Presented at the 2010 Society of Sensory Professionals Conference in Napa, CA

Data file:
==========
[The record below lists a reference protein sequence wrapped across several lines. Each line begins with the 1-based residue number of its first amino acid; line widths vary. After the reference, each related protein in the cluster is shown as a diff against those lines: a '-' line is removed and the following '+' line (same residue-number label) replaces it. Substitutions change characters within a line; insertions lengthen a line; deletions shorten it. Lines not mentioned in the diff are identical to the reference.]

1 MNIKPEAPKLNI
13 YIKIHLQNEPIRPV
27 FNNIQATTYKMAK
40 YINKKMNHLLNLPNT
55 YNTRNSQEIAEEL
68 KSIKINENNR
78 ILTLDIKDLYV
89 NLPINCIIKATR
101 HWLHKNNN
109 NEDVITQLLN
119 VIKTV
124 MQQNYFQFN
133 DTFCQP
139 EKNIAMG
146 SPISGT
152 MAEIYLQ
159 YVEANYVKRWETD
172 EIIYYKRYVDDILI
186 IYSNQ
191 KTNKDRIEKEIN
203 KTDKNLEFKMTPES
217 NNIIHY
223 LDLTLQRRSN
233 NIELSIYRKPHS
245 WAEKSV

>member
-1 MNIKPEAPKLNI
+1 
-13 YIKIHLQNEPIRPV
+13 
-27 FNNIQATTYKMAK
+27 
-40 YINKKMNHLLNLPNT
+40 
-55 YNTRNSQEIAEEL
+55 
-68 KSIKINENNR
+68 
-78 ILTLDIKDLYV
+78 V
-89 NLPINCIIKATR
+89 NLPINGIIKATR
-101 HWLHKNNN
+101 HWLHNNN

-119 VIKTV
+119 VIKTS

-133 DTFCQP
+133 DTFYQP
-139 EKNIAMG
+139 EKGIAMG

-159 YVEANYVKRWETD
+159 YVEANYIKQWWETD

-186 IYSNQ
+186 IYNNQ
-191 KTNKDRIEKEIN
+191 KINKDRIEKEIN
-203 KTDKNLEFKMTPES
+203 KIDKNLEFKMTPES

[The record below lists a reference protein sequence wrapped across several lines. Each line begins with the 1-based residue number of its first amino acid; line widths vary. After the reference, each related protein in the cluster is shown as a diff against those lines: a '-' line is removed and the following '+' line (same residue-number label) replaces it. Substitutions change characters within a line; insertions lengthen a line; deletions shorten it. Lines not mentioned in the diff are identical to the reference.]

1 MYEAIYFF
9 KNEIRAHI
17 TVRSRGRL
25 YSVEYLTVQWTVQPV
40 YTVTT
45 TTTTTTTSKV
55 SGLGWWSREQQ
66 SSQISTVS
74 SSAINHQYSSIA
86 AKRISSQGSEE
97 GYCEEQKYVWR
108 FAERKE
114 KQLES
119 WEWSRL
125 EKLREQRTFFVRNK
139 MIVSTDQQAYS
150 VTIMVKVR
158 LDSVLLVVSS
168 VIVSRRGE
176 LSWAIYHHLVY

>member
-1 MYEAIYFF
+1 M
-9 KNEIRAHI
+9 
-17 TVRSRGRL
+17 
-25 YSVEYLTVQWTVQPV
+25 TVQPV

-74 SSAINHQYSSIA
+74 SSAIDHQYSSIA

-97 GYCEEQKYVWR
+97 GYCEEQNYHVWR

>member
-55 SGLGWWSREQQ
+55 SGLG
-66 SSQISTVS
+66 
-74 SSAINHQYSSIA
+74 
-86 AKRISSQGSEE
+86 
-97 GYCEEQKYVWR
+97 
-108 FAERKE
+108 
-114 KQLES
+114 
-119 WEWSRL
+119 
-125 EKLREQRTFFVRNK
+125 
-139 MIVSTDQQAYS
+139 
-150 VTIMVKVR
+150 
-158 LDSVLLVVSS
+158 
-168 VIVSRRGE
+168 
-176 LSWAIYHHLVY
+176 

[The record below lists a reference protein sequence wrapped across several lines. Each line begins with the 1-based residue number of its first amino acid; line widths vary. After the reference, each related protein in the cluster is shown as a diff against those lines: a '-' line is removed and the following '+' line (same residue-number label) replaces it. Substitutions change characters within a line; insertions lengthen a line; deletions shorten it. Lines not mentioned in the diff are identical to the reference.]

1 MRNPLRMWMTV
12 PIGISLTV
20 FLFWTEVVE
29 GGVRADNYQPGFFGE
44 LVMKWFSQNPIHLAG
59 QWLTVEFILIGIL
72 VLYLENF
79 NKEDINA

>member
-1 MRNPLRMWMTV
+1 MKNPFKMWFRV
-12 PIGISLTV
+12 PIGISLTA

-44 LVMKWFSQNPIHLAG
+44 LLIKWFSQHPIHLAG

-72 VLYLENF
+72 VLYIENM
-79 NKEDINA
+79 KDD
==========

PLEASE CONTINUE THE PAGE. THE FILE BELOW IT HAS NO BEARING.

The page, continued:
Data that are obtained for many forced choice procedures such as the 2 and 3 alternative forced choice (2-AFC and 3-AFC), the duo-trio and the triangular methods are often tested using the binomial distribution or its normal approximation. In some applications however it is desirable to allow for the possibility of a no difference or no preference option which complicates the analysis of the data generated by these methods. The proper treatment of these no difference counts has been the subject of much debate in the product testing community for many years with some practitioners preferring to distribute them proportional to the item choices, others preferring to distribute them equally and others preferring to drop them entirely and restrict the results to those who expressed a preference. In addition, models that explicitly account for the no difference counts have been developed and in particular there is a Thurstonian model that estimates both the size of the difference between the items and the likelihood of generating no difference responses. In this talk we first review the motivations for allowing no preference votes in discrimination testing and we then offer definitive recommendations based on substantial simulation based power analysis for how to best analyze data that contain no preference votes.
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